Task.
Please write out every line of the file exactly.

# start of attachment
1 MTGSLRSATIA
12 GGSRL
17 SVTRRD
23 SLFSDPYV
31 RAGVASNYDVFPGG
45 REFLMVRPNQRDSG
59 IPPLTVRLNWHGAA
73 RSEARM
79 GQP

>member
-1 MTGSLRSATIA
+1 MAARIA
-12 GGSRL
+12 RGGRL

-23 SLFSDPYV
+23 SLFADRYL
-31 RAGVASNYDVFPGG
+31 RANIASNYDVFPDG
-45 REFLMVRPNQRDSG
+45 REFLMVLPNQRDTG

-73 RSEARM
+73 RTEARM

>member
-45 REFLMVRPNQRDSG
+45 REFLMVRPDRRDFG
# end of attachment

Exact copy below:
1 MTGSLRSATIA
12 GGSRL
17 SVTRRD
23 SLFSDPYV
31 RAGVASNYDVFPGG
45 REFLMVRPNQRDSG
59 IPPLTVRLNWHGAA
73 RSEARM
79 GQP

>member
-1 MTGSLRSATIA
+1 MAARIA
-12 GGSRL
+12 RGGRL

-23 SLFSDPYV
+23 SLFADRYL
-31 RAGVASNYDVFPGG
+31 RANIASNYDVFPDG
-45 REFLMVRPNQRDSG
+45 REFLMVLPNQRDTG

-73 RSEARM
+73 RTEARM

>member
-45 REFLMVRPNQRDSG
+45 REFLMVRPDRRDFG